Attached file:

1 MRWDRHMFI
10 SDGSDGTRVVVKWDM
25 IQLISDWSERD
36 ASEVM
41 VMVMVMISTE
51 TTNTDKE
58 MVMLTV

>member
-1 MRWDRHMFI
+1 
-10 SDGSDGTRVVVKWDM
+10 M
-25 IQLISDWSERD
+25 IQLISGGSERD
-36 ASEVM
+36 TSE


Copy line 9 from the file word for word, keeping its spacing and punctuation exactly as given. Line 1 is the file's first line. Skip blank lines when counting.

-1 MRWDRHMFI